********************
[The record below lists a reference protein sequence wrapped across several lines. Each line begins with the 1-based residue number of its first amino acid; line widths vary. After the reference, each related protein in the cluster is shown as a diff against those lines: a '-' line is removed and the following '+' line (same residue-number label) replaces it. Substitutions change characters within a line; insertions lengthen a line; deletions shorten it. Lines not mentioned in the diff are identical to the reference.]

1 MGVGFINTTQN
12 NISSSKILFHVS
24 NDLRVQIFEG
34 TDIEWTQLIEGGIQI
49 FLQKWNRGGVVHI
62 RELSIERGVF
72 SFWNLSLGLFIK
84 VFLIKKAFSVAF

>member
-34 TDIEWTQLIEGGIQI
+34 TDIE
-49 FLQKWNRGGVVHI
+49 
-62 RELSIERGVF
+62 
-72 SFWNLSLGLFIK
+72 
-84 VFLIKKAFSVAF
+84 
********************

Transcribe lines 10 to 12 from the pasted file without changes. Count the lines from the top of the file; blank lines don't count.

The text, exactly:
>member
-34 TDIEWTQLIEGGIQI
+34 TDIE